If you are a leader who wants to be a very good and possibly great leader, then you need to get really good at a number of things.
In leadership. Read and study and practice and implement as much as you can and as widely as you can in the area of leadership. You can't learn enough about leadership. I was always impressed by how much Bill Hybels studied leadership. He read (year after year) the best books out there and talked with some of the best leadership gurus around. He was relentless in learning leadership. Read about change, teams, vision, values, strategy, motivation, marketing, persuasion, conflict, mentoring, developmental issues, staffing/hiring and the list goes on.
I don't read as much in leadership as I use to, but I'll still read 15-20 of the best leadership books every year. I have several good books just waiting to be read.
in the area of communication. All truly great leaders are truly gifted communicators. Leaders have to communicate in a wide variety of venues and through a diversity of avenues. Public speaking, team leading, one on one, through writing, teaching, short posts, longer articles. You have to educate, motivate, persuade, explain, debate… and… listen, learn, dialogue, ask questions… You can be a very talented leader with excellent ideas, but if you can't communicate -- you are stuck!
Every year I give time and energy to learning how to become a better communicator. One of my projects early this year is to work through the audio and book collection: Speeches That Changed the World, and The Greatest American Speeches.
I also recently read the outstanding book, The Presentation Secrets of Steve Jobs: How to Be Insanely Great in Front of Any Audience. If you read 2 or 3 books like this every year and work to implement the best ideas in them, you'll really improve.
In an area of speciality. For example, if you have a passion and gift for evangelism - then learn as much as you can, practice as much as you can and go as far as you can in that areas of interest. The same thing is true if your passion is cross-cultural missions… or working with teens… or understanding post-modernity… or being a theologian…. Whatever it is - get very good at it. (By the way, the speciality to the right IS NOT one of mine.)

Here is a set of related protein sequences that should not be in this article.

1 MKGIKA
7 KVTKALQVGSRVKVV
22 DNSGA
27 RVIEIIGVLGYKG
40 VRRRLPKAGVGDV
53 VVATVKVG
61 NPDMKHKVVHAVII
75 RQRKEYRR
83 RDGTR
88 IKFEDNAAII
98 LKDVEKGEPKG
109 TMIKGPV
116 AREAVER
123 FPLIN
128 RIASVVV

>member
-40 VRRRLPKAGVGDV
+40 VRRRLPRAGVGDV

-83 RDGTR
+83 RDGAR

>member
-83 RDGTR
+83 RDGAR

Here is a nice article by Laura Spencer on becoming and then positioning yourself as an expert. The image was found at this blogsite as well.
And then develop another speciality as the years go by. Eventually develop several areas of speciality. And then another... and then another. As you do this, you will become what Peter Drucker calls a "deep generalist." Drucker believes that in a world of very narrowly focused specialists/experts, we need a class of well rounded, multi-disciplined deep generalists.
Over the years I have put a lot of energy in to: (1) New Testament studies, then (2) theology, then (3) missions, then (4) leadership, then (5) postmodernity, then (6) spirituality… When I say that, it means that was my main area of focused learning for a 2-5 year period of time.
In the last two years I have been working on a new speciality, a much more focused one - Ignatian spirituality. In fact, I am more focused and strategic in approaching this area of study than I have ever been and the results it is generating are significant. This will be an area of intense learning for the next 3-5 years.
As I have tried to gain some measure of expertise in a new area, I find it stimulates and fertilizes other areas of learning that I already have.
Leaders - put some of your best energy into life long learning and growing. Grow as far as you can and as deep as you can. Then you will be well resourced to do the best work of leadership you can.
Brian K. Rice
Leadership ConneXtions International